ANNE SCHUCHAT: There may be a lot of different nasty things in e-cigarette or vaping products. And they may cause different harms in the lung. It is pretty much impossible for you to know what is in the e-cigarette or vaping product.
SOFIA: So the government doesn't even know what's in this stuff, right? And yet, it feels like it's becoming more and more popular.
SCHUCHAT: Absolutely. Teen vaping has definitely become more popular. Federal surveys show that 25% of high school seniors say they have vaped nicotine in the last 30 days.
SCHUCHAT: That's an astounding number.
SOFIA: OK. And we should say for people who are like, why is it surprising that vaping is unhealthy, this stuff has been heavily marketed as a healthy alternative to cigarettes, as a way to get you off cigarettes, right?
SCHUCHAT: That's right. I mean, Juul, which is far and away the biggest company making these e-cigarettes, earlier this year launched a big ad campaign called Make the Switch.
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UNIDENTIFIED PERSON #1: I was a pack-a-day smoker for 33 years.
UNIDENTIFIED PERSON #2: I popped a pod in it and took a couple of puffs. And I was surprised at how similar it was to a cigarette.
UNIDENTIFIED PERSON #3: He uses Juul in the house whenever he wants. So it keeps him in our house instead of keeping him out of our house.
AUBREY: You know, I should point out that it is possible that if you're a two pack a day cigarette smoker, switching to e-cigarettes could be beneficial. There could be some harm reduction there. But public health experts agree that there is no chance at all that hooking a new generation of young people on nicotine via these e-cigarettes is a good thing to do.
SOFIA: OK. So we mentioned the government can't say exactly what these things are that might be dangerous for some people. Is there anything they are doing in the meantime?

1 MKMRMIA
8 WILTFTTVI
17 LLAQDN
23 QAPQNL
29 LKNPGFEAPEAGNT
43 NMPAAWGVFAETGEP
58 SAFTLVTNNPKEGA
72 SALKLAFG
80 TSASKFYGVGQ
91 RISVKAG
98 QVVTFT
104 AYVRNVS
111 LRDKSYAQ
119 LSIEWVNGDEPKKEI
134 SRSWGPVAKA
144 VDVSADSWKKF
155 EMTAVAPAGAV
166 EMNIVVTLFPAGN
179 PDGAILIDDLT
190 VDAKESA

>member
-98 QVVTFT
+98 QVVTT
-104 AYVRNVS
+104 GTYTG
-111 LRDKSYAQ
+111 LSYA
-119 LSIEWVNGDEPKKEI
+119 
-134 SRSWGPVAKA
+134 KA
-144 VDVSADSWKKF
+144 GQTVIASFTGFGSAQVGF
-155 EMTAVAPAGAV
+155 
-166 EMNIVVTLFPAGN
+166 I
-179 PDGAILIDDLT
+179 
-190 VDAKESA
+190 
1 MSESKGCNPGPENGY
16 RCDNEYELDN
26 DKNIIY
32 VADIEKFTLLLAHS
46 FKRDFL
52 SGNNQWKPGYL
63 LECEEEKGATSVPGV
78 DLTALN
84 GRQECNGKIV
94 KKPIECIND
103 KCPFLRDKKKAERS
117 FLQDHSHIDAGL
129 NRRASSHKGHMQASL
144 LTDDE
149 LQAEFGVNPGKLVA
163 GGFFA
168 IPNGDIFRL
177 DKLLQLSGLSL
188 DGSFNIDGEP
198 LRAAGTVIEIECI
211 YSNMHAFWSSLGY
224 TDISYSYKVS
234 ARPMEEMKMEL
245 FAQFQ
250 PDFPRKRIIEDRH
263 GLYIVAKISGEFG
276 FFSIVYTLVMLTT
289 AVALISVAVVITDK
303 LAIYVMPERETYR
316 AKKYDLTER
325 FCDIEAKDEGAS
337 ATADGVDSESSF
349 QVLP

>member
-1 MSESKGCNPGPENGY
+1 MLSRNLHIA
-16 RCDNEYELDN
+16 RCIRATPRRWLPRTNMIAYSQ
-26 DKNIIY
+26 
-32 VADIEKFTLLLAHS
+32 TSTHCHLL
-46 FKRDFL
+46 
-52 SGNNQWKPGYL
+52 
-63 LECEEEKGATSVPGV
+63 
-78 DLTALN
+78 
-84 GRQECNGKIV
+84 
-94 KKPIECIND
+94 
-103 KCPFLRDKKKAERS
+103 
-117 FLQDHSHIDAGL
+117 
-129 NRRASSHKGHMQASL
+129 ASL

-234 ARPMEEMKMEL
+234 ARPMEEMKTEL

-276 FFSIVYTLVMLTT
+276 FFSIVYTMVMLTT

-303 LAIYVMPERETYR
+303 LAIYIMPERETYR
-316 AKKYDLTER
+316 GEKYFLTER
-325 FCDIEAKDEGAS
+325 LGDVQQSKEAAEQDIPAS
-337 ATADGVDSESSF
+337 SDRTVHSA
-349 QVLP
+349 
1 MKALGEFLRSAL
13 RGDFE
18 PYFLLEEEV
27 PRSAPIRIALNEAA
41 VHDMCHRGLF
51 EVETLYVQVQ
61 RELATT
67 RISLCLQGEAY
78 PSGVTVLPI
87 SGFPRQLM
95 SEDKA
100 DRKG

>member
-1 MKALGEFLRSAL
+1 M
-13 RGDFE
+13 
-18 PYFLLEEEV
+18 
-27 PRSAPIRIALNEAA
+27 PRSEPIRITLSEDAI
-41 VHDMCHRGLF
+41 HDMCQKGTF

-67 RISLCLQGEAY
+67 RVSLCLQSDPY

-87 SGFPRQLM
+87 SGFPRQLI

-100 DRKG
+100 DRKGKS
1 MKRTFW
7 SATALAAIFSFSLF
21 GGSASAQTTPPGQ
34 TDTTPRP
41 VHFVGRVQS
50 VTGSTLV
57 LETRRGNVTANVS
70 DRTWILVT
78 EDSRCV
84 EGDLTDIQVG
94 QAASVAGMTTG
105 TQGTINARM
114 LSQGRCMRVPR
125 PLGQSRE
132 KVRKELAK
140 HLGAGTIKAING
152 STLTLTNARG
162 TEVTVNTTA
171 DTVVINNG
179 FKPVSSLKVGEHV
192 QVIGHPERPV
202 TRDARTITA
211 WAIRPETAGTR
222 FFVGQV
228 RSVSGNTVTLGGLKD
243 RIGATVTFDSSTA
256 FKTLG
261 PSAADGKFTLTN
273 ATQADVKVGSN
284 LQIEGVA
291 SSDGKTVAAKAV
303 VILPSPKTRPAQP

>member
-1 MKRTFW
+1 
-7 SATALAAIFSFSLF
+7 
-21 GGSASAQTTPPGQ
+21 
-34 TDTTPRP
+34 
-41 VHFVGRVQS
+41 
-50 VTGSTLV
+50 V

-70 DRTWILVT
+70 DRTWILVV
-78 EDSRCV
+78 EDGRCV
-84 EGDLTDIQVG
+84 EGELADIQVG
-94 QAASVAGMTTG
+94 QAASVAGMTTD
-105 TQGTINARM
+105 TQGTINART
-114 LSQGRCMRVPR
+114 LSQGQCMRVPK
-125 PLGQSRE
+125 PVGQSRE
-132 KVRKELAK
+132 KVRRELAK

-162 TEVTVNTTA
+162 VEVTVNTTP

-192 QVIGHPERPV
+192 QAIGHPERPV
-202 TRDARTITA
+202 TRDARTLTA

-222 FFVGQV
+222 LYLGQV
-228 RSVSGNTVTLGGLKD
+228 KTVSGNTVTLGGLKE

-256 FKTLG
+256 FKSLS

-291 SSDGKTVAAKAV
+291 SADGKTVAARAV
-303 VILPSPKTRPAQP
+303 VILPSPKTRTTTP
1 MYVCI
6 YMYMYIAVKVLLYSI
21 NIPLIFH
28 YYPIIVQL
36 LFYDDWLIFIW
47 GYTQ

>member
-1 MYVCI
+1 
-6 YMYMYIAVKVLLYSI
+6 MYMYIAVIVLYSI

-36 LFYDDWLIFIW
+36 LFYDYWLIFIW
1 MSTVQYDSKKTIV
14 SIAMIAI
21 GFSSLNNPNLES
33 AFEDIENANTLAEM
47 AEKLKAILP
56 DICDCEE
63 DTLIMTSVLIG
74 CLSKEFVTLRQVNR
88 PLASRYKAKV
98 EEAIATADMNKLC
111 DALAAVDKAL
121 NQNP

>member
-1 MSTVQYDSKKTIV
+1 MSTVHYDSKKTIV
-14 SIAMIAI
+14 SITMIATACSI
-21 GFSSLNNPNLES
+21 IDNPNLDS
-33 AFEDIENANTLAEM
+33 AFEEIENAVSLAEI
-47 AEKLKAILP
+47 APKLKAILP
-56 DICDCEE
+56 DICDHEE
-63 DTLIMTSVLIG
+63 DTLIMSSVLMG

AUBREY: Well, you know, they're doing lots of things. The CDC has intensified its warnings. The FDA has galvanized its criminal unit to start investigating. But really, right now, it's still a big, hot mess. I mean, we're talking illicit THC, regulated, you know, e-cigarette products. There's so many possibilities out there. I will say that the regulation of e-cigarettes clearly falls under the FDA purview. And President Trump at one point came out in support of a national ban on flavored e-cigarettes. But so far, there's been no action on the federal level. We have seen states step in to act independently.
SOFIA: Right, right.
AUBREY: And more states are looking into it.
SOFIA: So this is something you've talked about before. But, you know, this is personal for you. You've got the teens at home.
AUBREY: That's right. I have two teenage sons. And my older son was a freshman in high school. And so one day, we were in the driveway. And my husband spotted this plastic metally (ph) thing that was cracked on the driveway. And he picked it up. And my husband was like, I think this might be this vaping thing.
SOFIA: Your husband was like...
AUBREY: I was kind of like...
SOFIA: ...That's a dank vape, Allison.
AUBREY: (Laughter) Right, yeah. No, we were both sort of clueless, right? Here we are, these middle-aged people. Our son is vaping, and we're like, what is this, right? So we - finally, we confront him. And, you know, he acknowledges, yes, it is a vape, and, quote, unquote, "everybody is doing it," right?
AUBREY: You know. And I think the reason why my husband and I were so alarmed by this is that this stuff, nicotine, is so incredibly addictive, right? I mean, there's now evidence that it primes the brain for addiction to other substances. It can definitely get in the way of learning. It can cause attention problems. I mean, there's just a host of stuff that's bad about this. And Juul and other vape makers have found a way to make these vapes really, really potent. They're using nicotine salts. And experts say this may be making it even more addictive.
SOFIA: Right. And there really is this, like, vaping culture in high school your son kind of alluded to.
SOFIA: I mean, I remember watching these videos of kids kind of showing off smoking in the classroom, like, when the teachers' backs were turned, right?
AUBREY: As if it were designed to be hidden.
SOFIA: Yeah. Yes. And so there's that culture combined with the, like, truly addicting substance of nicotine that feels like it's just creating this environment for a new generation to pick up nicotine in a way that's kind of been advertised as, you know, not so bad.
AUBREY: And, you know, critics are saying look; I mean, our generation, my generation of teenagers, they're the guinea pigs here.
SOFIA: NPR health correspondent Allison Aubrey, thank you.
AUBREY: Thank you, Maddie.
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SOFIA: I'm Mandy Sofia. Come back tomorrow for an episode about the science of ASMR and how that's connected to a big Internet trend of the moment, slime. That's tomorrow on SHORT WAVE from NPR.